Asian Pop-Up Cinema's opening night film "Survival Family" a big audience pleaser

March 2nd, 2017 Posted by Film Festivals, Review 0 thoughts on “Asian Pop-Up Cinema's opening night film "Survival Family" a big audience pleaser”


The Asian Pop-Up Cinema, founded by film and cultural curator Sophia Wong Boccio and a part of Sophia’s Choice, endeavors to “create awareness of Asian cultures through film and promote Chicago as a place of Asian film production.”  Now in its 4th year, this festival will show 18 full-length feature films, 10 of which are free and open to the public, over the course of the next several weeks at the AMC River East, 322 E. Illinois St.

The opening night film, “Survival Family,”  is written and directed by Shinobu Yaguchi and takes place in Tokyo, Japan starring Fumiyo Kohinata, Eri Fukatsu, Yuki Izumisawa, and Wakana Aoi.  This brilliantly hilarious new film brings us into a realistic world of a sudden loss of electricity and how a family copes and ultimately attempts to survive.    Imagine a world with no electricity.  None.  No batteries, no cars, nothing.  Could you survive?  That is the question that is posed to this typical family of four and their journey is one that is humorous, heartfelt, and thought-provoking.


One by one, the family awakens on what should have been a regular weekday morning.  But this particular morning marks the beginning of a new era; one without electricity.  Each of the family members reacts with utter disdain at the inconvenience that the outage is having, not realizing the extent of the blackout.  Days go by, resources become scarce and the family must attempt to get to the grandfather’s house hundreds of miles away—using bicycles…three bicycles for four people, in the hopes of finding electricity and safety.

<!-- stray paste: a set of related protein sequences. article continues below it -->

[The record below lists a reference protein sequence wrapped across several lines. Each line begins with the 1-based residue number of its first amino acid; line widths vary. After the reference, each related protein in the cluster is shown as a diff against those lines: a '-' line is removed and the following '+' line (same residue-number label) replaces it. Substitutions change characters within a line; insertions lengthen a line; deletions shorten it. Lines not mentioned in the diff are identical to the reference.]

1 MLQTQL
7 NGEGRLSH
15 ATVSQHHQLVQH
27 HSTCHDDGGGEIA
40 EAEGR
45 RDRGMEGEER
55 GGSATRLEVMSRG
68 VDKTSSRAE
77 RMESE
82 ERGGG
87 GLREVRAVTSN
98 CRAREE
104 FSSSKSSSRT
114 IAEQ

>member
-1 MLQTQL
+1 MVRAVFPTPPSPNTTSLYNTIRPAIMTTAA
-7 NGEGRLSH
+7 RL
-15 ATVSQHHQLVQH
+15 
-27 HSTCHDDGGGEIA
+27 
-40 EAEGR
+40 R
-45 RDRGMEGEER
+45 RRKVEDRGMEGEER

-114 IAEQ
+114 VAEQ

The film magnificently portrays how S#054-015_LRour world is completely governed by our phones and dependency on our conveniences in life.  The lack of interaction and our absolute laziness in many areas of life is absolutely atrocious, but Yaguchi always keeps things light in this film.  His message, however, plants the seed that  if you are forced to unplug, the results just might be stunning.

Creating such vibrant and real characters in this family is what compels you to cheer for them and relate to them.  The family must actually act like a working team to survive and their skills are put to the test.  The teens are typical:  they whine and complain, overpack, and initially are quite self-absorbed.  Father (Fumiyo Kohinata) and Mother (Eri Fukatsu) have their issues, but it is the mom that seems to be the strongest and most resourceful of them all. It’s always refreshing to see a female lead portrayed in this way.

The entire premise of the film isn’t that much of an imaginative stretch.  You can definitely see something like this happening, possibly in the very near future.  It is Yaguchi’s attention to detail that provides such beautiful comedy in “Survival Family” and with this detail, the film comes full circle in a magnificent and meaningful way.

Humor is at the heart of this film from the opening scene to the very end.  We watch the teen daughter pack what she thinks is absolutely necessary to start her trip while wearing 4 inch wedges for shoes to ride a bike.S#097_038_LR  We see the reluctance of the teenage son to get rid of his unusable iPhone and attempt to learn to read a map.  Together, they wrestle with a pig in the hopes of eating dinner that night.  Each and every situation this family encounters is complex and beautiful in portraying our need to survive and the bond between family members all while making you laugh!

The entire cast is stellar, but it is the leadership of Kohinata and Fukatsu who skillfully bring this film to life.  Kohinata creates a disengaged, television-watching, food-focused father and Fukatsu is astute in finding very subtle and often-times hilarious ways of conveying her superior knowledge and skills.  With such outstanding performances, the script becomes an artist’s paintbrush, creating a remarkably entertaining portrait of a family and their ability to work together.

“Survival Family” takes us on a comedic journey  into an apocalyptic world where money becomes meaningless and water is gold.  While it poses many serious and sometimes frightening questions, it never loses its humor.  This is an exceptional comedy with outstanding performances and a rich story that is absolutely captivating.

4/4 Stars

For more information about films during the Asian Pop-Up Cinema festival, go to





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